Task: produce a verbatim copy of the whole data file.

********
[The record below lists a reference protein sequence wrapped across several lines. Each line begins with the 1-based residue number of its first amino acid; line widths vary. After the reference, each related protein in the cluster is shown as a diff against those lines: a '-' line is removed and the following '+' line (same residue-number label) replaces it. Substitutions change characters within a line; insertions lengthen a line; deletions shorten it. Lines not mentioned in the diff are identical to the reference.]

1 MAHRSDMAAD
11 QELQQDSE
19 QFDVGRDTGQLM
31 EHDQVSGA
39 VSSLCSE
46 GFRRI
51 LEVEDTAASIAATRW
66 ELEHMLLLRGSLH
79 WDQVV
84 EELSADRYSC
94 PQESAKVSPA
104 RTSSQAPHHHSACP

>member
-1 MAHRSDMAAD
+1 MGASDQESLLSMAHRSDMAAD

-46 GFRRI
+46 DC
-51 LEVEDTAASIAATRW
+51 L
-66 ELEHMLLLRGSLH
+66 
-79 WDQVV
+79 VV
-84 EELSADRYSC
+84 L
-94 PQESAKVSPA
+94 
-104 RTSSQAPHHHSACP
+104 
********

[The record below lists a reference protein sequence wrapped across several lines. Each line begins with the 1-based residue number of its first amino acid; line widths vary. After the reference, each related protein in the cluster is shown as a diff against those lines: a '-' line is removed and the following '+' line (same residue-number label) replaces it. Substitutions change characters within a line; insertions lengthen a line; deletions shorten it. Lines not mentioned in the diff are identical to the reference.]

1 MAHRSDMAAD
11 QELQQDSE
19 QFDVGRDTGQLM
31 EHDQVSGA
39 VSSLCSE
46 GFRRI
51 LEVEDTAASIAATRW
66 ELEHMLLLRGSLH
79 WDQVV
84 EELSADRYSC
94 PQESAKVSPA
104 RTSSQAPHHHSACP

>member
-1 MAHRSDMAAD
+1 MGASDQESLLSMAHRSDMAAD

-46 GFRRI
+46 DC
-51 LEVEDTAASIAATRW
+51 L
-66 ELEHMLLLRGSLH
+66 
-79 WDQVV
+79 VV
-84 EELSADRYSC
+84 L
-94 PQESAKVSPA
+94 
-104 RTSSQAPHHHSACP
+104 